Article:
carbon-reinforced plastics (CFRP) will play significant roles in a new line of BMW city cars designed to run on electric
will be launched under the new sub-brand in 2013-the BMW i3 and the BMW i8.
are based on a construction concept that BMW calls LifeDrive architecture.
chassis houses the powertrain, and the passenger cell is made of carbon
composite material, similar to the plastic used in the Boeing
have been designed specifically for their respective alternative drive systems,"
says Klaus Draeger, the BMW board member responsible for development. "We used
the innovative architecture and CFRP to cancel out practically all of the extra
weight added by the batteries. For our customers this means superior driving
dynamics combined with significantly increased range using electric power,"
The BMW i
brand comes from a BMW Group think tank exploring sustainable mobility
i3-previously known as the Megacity Vehicle-will be the BMW Group's first
electric-power only production car for urban areas. The BMW i8 is a plug-in
The BMW i3
and the BMW i8 will be manufactured at BMW's Leipzig plant. Close to $600
million will be invested in new plant facilities and some 800 jobs will be
created for the project.
vehicles will use the same component sets for the electric motors, power
electronics and high-voltage lithium-ion batteries.
venture capital company established by BMW, called BMW i Ventures, has the goal
to expand the range of products and services offered by BMW i in the long term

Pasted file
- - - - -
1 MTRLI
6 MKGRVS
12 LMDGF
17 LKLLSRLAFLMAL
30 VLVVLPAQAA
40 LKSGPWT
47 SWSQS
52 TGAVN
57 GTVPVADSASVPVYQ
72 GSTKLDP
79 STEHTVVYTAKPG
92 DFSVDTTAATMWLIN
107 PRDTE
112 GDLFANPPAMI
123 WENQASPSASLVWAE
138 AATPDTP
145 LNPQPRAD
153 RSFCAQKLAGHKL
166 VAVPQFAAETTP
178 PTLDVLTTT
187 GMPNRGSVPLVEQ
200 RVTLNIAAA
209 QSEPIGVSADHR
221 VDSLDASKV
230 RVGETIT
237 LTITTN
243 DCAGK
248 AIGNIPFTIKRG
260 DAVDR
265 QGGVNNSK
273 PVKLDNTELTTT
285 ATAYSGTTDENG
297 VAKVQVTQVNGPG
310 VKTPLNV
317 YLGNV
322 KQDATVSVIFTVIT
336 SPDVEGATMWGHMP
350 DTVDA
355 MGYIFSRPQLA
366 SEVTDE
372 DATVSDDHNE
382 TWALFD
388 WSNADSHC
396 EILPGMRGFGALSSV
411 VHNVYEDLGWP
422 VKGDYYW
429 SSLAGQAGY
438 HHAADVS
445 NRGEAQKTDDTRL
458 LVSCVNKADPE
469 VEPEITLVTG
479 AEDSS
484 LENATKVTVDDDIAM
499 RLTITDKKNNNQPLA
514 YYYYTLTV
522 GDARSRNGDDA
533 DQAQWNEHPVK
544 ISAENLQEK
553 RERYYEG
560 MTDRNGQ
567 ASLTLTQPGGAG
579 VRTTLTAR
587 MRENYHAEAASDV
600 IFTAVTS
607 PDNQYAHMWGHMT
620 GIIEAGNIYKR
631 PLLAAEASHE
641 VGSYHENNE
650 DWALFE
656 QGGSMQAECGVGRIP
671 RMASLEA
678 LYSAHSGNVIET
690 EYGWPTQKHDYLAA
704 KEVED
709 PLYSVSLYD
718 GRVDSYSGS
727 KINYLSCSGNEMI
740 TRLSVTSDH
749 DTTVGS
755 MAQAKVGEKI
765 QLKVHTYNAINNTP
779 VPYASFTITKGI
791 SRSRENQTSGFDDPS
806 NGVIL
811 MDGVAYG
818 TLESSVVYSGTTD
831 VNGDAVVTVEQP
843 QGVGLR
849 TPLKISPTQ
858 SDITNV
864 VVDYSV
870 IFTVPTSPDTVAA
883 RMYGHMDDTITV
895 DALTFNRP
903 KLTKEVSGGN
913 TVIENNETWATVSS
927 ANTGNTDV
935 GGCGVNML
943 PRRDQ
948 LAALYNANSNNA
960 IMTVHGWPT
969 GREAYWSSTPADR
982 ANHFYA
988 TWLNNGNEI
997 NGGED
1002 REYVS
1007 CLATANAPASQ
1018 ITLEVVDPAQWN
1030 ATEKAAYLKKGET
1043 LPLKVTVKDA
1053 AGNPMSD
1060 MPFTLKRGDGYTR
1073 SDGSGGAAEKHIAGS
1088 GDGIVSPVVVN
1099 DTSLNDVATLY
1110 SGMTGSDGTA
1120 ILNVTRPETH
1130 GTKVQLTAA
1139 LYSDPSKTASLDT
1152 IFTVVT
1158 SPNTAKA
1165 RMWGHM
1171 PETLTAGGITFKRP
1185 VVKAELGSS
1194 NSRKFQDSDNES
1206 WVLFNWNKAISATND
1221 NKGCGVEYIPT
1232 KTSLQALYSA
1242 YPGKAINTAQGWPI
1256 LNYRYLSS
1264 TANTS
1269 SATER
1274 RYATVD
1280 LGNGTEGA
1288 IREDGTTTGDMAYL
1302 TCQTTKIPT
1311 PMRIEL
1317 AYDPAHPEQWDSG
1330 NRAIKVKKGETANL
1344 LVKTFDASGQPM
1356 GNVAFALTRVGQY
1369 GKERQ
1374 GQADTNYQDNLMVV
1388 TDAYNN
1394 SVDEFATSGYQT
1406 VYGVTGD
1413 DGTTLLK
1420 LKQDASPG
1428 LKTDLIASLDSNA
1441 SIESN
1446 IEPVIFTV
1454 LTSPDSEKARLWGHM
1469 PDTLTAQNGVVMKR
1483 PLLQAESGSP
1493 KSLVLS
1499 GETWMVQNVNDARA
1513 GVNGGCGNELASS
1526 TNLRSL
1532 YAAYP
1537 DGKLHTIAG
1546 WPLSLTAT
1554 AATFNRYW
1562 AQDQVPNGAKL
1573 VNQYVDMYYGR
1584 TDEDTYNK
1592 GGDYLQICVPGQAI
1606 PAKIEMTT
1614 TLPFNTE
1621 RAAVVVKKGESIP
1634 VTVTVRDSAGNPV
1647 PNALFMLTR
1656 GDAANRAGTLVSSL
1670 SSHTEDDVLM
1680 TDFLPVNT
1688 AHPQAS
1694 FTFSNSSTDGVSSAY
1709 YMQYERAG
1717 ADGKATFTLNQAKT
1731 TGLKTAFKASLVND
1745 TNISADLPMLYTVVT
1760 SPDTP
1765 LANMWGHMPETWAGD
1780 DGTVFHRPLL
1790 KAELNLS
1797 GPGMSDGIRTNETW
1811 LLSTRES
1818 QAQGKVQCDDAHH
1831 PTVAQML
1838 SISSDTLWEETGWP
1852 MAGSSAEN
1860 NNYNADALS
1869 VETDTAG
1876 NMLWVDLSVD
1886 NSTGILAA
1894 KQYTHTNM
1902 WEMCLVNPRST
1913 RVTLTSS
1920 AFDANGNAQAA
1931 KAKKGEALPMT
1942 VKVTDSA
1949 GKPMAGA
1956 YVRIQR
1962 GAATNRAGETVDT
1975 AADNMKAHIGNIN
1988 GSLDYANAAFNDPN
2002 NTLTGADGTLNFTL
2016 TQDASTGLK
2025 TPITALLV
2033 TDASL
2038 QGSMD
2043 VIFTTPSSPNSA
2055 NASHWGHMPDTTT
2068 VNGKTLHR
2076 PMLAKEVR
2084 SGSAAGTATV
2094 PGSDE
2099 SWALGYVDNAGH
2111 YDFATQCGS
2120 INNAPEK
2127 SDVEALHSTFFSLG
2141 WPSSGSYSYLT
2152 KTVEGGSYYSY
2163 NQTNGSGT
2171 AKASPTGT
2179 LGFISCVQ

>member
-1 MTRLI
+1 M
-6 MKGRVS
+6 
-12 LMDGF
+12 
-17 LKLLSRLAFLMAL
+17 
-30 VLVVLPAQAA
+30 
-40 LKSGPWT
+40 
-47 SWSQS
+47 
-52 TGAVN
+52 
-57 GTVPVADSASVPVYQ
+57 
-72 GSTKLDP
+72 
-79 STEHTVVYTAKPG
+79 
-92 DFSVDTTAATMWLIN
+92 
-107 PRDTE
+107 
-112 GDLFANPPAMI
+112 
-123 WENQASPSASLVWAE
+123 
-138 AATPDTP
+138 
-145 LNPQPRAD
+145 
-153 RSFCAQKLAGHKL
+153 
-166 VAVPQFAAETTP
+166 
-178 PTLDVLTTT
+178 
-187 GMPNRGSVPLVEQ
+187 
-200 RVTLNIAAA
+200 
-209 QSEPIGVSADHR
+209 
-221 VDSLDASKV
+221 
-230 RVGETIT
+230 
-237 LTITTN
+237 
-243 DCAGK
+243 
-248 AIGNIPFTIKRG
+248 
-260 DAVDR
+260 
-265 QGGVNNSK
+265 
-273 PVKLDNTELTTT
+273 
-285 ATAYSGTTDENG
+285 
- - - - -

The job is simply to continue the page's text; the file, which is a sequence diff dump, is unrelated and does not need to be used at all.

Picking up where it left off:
by taking stakes in innovative service providers. New York-based My City Way, a
mobile app, is the first company in which BMW i Ventures has taken a stake. No
terms were announced.
With erupting concern over police brutality, law enforcement agencies are turning to body-worn cameras to collect evidence and protect police and suspects. But how do they work? And are they even really effective?
A half century ago, cars were still built by people, not robots. Even on some of the country’s longest assembly lines, human workers installed windows, doors, hoods, engines, windshields, and batteries, with no robotic aid.
DuPont's Hytrel elastomer long used in automotive applications has been used to improve the way marine mooring lines are connected to things like fish farms, oil & gas installations, buoys, and wave energy devices. The new bellow design of the Dynamic Tethers wave protection system acts like a shock absorber, reducing peak loads as much as 70%.
Focus on Fundamentals consists of 45-minute on-line classes that cover a host of technologies. You learn without leaving the comfort of your desk. All classes are taught by subject-matter experts and all are archived. So if you can't attend live, attend at your convenience.